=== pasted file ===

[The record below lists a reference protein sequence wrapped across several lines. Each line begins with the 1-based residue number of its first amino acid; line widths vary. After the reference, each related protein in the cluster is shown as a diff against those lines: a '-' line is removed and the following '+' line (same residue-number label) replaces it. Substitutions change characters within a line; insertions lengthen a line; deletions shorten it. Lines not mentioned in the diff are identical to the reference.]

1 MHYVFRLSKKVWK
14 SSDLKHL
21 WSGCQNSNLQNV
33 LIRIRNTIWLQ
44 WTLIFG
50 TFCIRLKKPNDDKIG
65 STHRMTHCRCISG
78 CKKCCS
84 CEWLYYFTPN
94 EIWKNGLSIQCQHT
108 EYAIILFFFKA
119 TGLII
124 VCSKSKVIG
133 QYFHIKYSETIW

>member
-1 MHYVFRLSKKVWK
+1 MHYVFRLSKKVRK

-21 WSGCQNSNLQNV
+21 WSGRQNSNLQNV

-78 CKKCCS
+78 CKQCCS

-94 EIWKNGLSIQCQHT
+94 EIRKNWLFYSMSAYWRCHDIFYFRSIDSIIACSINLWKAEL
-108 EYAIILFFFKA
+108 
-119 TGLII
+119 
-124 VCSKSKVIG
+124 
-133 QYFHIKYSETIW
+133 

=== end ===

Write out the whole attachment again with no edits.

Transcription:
[The record below lists a reference protein sequence wrapped across several lines. Each line begins with the 1-based residue number of its first amino acid; line widths vary. After the reference, each related protein in the cluster is shown as a diff against those lines: a '-' line is removed and the following '+' line (same residue-number label) replaces it. Substitutions change characters within a line; insertions lengthen a line; deletions shorten it. Lines not mentioned in the diff are identical to the reference.]

1 MHYVFRLSKKVWK
14 SSDLKHL
21 WSGCQNSNLQNV
33 LIRIRNTIWLQ
44 WTLIFG
50 TFCIRLKKPNDDKIG
65 STHRMTHCRCISG
78 CKKCCS
84 CEWLYYFTPN
94 EIWKNGLSIQCQHT
108 EYAIILFFFKA
119 TGLII
124 VCSKSKVIG
133 QYFHIKYSETIW

>member
-1 MHYVFRLSKKVWK
+1 MHYVFRLSKKVRK

-21 WSGCQNSNLQNV
+21 WSGRQNSNLQNV

-78 CKKCCS
+78 CKQCCS

-94 EIWKNGLSIQCQHT
+94 EIRKNWLFYSMSAYWRCHDIFYFRSIDSIIACSINLWKAEL
-108 EYAIILFFFKA
+108 
-119 TGLII
+119 
-124 VCSKSKVIG
+124 
-133 QYFHIKYSETIW
+133 